Parents keep track of these books by the way they were accessed: read to, read with, read independently. When the students are reading more independently, they are ready to move up to selecting their own book from the right reading zone, with personalized recommendations from Mrs. Simpson.
The Lower School uses NeuroNet, a research-based program designed to help students develop fluency and automaticity in essential reading, math and handwriting skills. NeuroNet facilitates learning through movement. The approach is based on brain research about how neural networks are configured and strengthened. Rhythmic exercise is combined with drills in academic skills so that certain skills become automatic -- think about learning to drive; the essential skills and steps you needed to master at first are now automatic. Once skills become automatic, the brain is freed up to move on to higher level processes.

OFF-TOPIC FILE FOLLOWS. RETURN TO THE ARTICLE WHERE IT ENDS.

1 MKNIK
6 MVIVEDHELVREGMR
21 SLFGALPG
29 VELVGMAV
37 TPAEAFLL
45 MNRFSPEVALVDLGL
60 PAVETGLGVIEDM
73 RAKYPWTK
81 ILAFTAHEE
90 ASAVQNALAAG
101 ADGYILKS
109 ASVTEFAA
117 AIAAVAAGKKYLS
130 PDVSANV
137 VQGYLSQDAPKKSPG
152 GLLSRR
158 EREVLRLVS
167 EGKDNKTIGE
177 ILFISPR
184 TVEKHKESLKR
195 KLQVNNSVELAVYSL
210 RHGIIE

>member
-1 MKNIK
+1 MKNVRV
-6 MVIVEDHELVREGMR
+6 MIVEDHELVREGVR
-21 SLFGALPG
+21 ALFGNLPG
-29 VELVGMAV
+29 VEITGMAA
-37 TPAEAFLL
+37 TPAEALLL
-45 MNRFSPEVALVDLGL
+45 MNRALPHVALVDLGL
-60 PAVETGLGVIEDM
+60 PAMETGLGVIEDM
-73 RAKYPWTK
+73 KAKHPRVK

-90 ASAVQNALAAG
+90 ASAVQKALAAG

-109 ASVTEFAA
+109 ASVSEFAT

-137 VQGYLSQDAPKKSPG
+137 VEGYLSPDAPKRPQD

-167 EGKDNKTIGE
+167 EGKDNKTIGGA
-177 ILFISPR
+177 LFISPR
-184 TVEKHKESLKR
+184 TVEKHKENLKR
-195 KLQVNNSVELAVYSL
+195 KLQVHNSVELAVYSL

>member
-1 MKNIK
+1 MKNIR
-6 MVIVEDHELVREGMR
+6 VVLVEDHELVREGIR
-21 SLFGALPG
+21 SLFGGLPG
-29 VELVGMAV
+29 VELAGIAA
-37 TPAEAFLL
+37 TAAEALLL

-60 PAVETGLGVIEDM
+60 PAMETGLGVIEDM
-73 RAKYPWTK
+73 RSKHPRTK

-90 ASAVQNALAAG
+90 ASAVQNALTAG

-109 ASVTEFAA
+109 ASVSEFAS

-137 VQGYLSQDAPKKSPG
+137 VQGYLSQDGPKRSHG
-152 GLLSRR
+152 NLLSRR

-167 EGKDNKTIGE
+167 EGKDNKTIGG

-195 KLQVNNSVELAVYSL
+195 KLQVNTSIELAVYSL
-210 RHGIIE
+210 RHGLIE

All Lower School students take art with Mr. Howse. Kindergarten art classes meet twice in every six-day cycle. Art classes are an important part of a Randolph education. By senior year, at least half of the class is still involved in the arts.
Is art an important part of early childhood? We think so! You can read more here.
All Lower School students take music with Lea Hoppe, named the 2015 Outstanding Music Educator by the Alabama Music Educators.
Kindergarten students learn to be “tuneful, beatful and artful.” They learn to integrate rhythm with movement, to listen and create music, and to recognize and appreciate the beauty in sound.